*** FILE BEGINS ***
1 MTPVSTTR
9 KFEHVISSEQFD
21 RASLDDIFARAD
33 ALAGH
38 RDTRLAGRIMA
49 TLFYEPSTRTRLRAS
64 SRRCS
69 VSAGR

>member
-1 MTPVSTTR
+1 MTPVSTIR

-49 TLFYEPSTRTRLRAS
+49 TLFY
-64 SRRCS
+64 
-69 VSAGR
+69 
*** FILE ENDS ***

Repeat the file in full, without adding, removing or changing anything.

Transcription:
1 MTPVSTTR
9 KFEHVISSEQFD
21 RASLDDIFARAD
33 ALAGH
38 RDTRLAGRIMA
49 TLFYEPSTRTRLRAS
64 SRRCS
69 VSAGR

>member
-1 MTPVSTTR
+1 MTPVSTIR

-49 TLFYEPSTRTRLRAS
+49 TLFY
-64 SRRCS
+64 
-69 VSAGR
+69 